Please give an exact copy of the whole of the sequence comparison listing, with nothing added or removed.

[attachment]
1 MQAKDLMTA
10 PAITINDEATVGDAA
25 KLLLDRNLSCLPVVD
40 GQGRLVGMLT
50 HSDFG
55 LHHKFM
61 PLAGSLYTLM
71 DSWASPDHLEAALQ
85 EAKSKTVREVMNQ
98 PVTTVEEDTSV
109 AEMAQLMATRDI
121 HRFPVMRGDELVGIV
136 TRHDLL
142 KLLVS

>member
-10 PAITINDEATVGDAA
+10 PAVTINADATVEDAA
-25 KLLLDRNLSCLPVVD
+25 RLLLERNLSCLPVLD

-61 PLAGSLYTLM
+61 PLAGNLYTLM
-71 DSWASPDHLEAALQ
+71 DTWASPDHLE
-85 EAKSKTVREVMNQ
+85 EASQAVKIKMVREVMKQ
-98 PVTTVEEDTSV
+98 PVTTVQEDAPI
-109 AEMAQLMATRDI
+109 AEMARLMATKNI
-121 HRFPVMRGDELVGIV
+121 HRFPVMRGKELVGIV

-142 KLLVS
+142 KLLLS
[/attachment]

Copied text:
1 MQAKDLMTA
10 PAITINDEATVGDAA
25 KLLLDRNLSCLPVVD
40 GQGRLVGMLT
50 HSDFG
55 LHHKFM
61 PLAGSLYTLM
71 DSWASPDHLEAALQ
85 EAKSKTVREVMNQ
98 PVTTVEEDTSV
109 AEMAQLMATRDI
121 HRFPVMRGDELVGIV
136 TRHDLL
142 KLLVS

>member
-10 PAITINDEATVGDAA
+10 PAVTINADATVEDAA
-25 KLLLDRNLSCLPVVD
+25 RLLLERNLSCLPVLD

-61 PLAGSLYTLM
+61 PLAGNLYTLM
-71 DSWASPDHLEAALQ
+71 DTWASPDHLE
-85 EAKSKTVREVMNQ
+85 EASQAVKIKMVREVMKQ
-98 PVTTVEEDTSV
+98 PVTTVQEDAPI
-109 AEMAQLMATRDI
+109 AEMARLMATKNI
-121 HRFPVMRGDELVGIV
+121 HRFPVMRGKELVGIV

-142 KLLVS
+142 KLLLS